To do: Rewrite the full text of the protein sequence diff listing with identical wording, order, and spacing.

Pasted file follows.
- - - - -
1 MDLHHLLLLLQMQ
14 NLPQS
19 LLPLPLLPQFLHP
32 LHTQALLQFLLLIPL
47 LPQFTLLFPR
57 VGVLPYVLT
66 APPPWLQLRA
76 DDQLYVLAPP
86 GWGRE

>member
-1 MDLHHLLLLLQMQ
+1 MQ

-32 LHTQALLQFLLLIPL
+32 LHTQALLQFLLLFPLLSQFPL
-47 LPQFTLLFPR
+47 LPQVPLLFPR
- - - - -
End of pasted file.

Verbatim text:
1 MDLHHLLLLLQMQ
14 NLPQS
19 LLPLPLLPQFLHP
32 LHTQALLQFLLLIPL
47 LPQFTLLFPR
57 VGVLPYVLT
66 APPPWLQLRA
76 DDQLYVLAPP
86 GWGRE

>member
-1 MDLHHLLLLLQMQ
+1 MQ

-32 LHTQALLQFLLLIPL
+32 LHTQALLQFLLLFPLLSQFPL
-47 LPQFTLLFPR
+47 LPQVPLLFPR